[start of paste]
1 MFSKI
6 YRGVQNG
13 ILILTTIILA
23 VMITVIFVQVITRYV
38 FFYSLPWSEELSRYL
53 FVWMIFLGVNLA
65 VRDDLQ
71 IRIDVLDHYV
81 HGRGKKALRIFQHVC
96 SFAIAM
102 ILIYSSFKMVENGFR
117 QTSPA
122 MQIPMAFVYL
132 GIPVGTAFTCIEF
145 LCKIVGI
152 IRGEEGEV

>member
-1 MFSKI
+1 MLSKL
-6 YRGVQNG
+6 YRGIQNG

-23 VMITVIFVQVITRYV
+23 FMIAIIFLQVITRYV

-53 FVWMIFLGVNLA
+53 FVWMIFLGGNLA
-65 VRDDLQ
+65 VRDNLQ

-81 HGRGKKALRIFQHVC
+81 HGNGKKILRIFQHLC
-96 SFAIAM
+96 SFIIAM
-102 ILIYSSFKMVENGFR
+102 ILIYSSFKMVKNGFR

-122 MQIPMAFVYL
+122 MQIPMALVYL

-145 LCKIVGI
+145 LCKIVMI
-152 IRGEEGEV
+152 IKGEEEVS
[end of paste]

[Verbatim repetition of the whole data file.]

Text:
1 MFSKI
6 YRGVQNG
13 ILILTTIILA
23 VMITVIFVQVITRYV
38 FFYSLPWSEELSRYL
53 FVWMIFLGVNLA
65 VRDDLQ
71 IRIDVLDHYV
81 HGRGKKALRIFQHVC
96 SFAIAM
102 ILIYSSFKMVENGFR
117 QTSPA
122 MQIPMAFVYL
132 GIPVGTAFTCIEF
145 LCKIVGI
152 IRGEEGEV

>member
-1 MFSKI
+1 MLSKL
-6 YRGVQNG
+6 YRGIQNG

-23 VMITVIFVQVITRYV
+23 FMIAIIFLQVITRYV

-53 FVWMIFLGVNLA
+53 FVWMIFLGGNLA
-65 VRDDLQ
+65 VRDNLQ

-81 HGRGKKALRIFQHVC
+81 HGNGKKILRIFQHLC
-96 SFAIAM
+96 SFIIAM
-102 ILIYSSFKMVENGFR
+102 ILIYSSFKMVKNGFR

-122 MQIPMAFVYL
+122 MQIPMALVYL

-145 LCKIVGI
+145 LCKIVMI
-152 IRGEEGEV
+152 IKGEEEVS